A Dictionary of the English Language, Volume 1

Front Cover
Robinson, 1828 - English language - 1369 pages
5 Reviews
Reviews aren't verified, but Google checks for and removes fake content when it's identified

From inside the book

What people are saying - Write a review

User ratings

5 stars
3
4 stars
1
3 stars
0
2 stars
0
1 star
1

Reviews aren't verified, but Google checks for and removes fake content when it's identified
User Review - Flag as inappropriate

the name alexis

User Review - Flag as inappropriate

Why not create a text converter between old and modern English to preserve and read old English texts?

All 5 reviews »

Selected pages

Common terms and phrases

Popular passages

Page 512 - If we search the writings of Virgil, for the true definition of a pastoral, it will be found a poem in which any action or passion is represented by its effects upon a country life.
Page 328 - ... but whose right of inheritance may be defeated by the contingency of some nearer heir being born : as a brother, or nephew, whose presumptive succession may be destroyed by the birth of a child ; or a daughter, whose present hopes may be hereafter cut off by the birth of a son.
Page 472 - An imaginary being supposed to preside over the material and animal world ; the native state or properties of any thing, by which it is discriminated from others...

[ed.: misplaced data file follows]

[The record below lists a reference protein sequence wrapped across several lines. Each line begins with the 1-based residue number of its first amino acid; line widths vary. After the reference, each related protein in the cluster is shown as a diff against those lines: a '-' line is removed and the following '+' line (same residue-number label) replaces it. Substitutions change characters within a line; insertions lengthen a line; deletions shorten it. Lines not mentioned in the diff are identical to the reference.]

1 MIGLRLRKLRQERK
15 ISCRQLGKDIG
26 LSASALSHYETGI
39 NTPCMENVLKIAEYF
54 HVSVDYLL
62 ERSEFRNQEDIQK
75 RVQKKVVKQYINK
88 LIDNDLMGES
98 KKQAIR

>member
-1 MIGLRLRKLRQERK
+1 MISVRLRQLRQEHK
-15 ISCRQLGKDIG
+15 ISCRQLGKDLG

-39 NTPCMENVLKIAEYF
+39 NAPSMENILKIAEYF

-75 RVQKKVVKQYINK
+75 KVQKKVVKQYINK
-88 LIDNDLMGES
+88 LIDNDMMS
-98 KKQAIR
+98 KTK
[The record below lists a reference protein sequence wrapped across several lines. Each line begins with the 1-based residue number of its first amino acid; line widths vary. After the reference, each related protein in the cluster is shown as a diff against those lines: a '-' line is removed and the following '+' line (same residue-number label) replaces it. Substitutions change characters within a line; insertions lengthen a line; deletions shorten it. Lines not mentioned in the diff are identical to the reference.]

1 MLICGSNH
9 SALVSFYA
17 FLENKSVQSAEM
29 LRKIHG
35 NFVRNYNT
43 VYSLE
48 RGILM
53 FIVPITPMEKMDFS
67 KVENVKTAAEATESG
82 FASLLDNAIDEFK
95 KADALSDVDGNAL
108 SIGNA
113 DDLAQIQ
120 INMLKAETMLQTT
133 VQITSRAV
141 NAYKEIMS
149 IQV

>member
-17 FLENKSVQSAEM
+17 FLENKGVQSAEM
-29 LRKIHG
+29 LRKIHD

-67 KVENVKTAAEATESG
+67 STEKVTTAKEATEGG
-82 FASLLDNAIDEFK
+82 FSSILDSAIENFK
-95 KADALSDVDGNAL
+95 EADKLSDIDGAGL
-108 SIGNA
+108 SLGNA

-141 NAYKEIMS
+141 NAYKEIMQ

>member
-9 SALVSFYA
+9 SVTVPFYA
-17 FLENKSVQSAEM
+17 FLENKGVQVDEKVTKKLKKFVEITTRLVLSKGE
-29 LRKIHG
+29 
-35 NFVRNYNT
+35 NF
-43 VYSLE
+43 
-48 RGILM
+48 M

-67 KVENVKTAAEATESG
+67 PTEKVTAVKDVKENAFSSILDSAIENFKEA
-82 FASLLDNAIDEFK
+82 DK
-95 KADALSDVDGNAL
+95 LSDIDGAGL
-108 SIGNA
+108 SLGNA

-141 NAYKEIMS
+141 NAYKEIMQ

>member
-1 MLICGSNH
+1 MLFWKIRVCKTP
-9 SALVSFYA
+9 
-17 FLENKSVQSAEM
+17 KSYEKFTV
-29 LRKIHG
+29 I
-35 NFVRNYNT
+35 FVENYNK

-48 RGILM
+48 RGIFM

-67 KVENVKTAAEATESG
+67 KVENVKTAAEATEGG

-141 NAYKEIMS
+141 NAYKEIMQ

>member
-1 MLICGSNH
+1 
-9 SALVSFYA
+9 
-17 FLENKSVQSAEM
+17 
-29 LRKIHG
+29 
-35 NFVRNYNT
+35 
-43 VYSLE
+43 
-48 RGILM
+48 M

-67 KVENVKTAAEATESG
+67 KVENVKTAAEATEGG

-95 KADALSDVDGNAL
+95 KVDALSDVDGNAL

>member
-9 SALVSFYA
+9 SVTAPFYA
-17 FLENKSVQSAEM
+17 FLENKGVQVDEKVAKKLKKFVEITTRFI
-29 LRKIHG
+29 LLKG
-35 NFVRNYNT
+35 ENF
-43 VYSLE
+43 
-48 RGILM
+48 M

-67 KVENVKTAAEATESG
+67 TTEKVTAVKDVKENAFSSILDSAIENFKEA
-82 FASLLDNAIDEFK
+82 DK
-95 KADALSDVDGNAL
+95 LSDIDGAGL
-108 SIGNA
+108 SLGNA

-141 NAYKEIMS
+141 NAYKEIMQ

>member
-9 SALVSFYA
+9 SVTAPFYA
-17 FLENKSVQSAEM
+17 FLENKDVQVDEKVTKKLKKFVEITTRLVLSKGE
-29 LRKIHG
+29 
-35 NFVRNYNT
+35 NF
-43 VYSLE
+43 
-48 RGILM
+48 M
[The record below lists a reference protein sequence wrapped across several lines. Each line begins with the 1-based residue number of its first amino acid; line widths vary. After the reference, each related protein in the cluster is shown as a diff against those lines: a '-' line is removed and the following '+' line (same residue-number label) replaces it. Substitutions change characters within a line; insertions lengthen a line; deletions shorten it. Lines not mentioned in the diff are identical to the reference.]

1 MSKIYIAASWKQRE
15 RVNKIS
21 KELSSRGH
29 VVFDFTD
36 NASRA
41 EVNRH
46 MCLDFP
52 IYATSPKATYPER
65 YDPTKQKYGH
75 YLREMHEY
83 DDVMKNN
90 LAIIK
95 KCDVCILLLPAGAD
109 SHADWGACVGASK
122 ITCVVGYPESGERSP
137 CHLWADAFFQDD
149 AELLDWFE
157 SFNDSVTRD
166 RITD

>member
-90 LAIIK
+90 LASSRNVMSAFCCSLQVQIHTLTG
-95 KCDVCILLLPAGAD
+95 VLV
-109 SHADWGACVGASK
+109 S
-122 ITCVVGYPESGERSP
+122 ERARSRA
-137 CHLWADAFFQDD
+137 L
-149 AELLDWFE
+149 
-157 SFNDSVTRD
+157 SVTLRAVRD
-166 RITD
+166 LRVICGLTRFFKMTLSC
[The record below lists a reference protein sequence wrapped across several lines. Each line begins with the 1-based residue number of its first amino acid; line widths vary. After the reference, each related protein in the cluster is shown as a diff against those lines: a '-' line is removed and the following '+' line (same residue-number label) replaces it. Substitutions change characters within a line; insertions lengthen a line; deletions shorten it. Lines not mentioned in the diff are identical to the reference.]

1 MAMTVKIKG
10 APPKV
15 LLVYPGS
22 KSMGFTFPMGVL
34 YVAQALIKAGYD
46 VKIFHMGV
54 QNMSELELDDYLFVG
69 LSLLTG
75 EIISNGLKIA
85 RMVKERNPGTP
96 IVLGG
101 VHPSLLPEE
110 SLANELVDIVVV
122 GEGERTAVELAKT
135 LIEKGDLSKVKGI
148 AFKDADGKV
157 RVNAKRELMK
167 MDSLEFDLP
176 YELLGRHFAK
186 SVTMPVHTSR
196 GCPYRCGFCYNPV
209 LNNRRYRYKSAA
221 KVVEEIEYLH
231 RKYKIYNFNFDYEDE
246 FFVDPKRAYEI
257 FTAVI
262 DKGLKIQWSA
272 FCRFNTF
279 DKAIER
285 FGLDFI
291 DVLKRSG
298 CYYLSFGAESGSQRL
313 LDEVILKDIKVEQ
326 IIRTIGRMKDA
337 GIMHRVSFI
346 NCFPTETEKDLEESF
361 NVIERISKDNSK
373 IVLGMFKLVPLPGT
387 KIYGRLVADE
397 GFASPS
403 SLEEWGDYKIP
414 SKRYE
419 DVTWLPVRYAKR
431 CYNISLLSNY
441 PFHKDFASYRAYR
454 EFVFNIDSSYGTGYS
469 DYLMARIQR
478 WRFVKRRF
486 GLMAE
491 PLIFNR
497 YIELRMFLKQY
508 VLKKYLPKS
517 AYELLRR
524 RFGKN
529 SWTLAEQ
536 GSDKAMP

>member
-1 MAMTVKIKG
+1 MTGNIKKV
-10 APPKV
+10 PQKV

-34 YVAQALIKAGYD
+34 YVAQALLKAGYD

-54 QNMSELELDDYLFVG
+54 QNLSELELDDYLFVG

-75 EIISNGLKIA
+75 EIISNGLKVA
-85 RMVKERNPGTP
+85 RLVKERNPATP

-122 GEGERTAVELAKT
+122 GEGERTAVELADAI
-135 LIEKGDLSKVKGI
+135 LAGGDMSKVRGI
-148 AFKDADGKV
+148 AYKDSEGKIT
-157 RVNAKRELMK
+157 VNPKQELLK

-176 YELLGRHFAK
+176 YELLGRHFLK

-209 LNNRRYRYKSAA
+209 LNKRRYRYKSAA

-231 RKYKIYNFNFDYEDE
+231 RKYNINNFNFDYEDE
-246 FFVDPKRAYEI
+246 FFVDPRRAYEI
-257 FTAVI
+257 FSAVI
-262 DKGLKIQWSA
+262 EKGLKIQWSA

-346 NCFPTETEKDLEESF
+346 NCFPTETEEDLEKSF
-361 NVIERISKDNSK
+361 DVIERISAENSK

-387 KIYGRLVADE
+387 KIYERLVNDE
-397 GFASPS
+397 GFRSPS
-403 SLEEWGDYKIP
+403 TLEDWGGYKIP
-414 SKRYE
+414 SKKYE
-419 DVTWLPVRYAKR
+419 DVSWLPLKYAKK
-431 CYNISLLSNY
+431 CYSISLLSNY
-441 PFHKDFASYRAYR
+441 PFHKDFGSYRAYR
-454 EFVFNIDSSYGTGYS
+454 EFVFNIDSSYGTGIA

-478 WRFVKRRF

Page 452 - A place or cavern in the earth, which contains metals or minerals ; a cavern dug under any fortification that it may sink for want of support, or...
Page 112 - A space upon the surface of the earth, measured from the equator to the polar circles ; in each of which spaces the longest day is half an hour longer than in that nearer to the equator.
Page 484 - OATS [a grain which in England is generally given to horses, but in Scotland supports the people], — Croker.
Page 241 - A great circle, whose poles are the poles of the •world. It divides the globe into two equal parts, the northern and southern hemispheres.
Page 81 - A figure in poetry, by which a short syllable after a complete foot is made long ; a pause in verse.
Page 181 - A thing given or forfeited to God for the pacifying his wrath, in case of any misfortune, by which any Christian comes to a violent end, without the fault of any reasonable creature...
Page 245 - The descent or derivation of a word from its original, the deduction of formations from the radical word ; the part of grammar which delivers the inflections of nouns and verbs.

Bibliographic information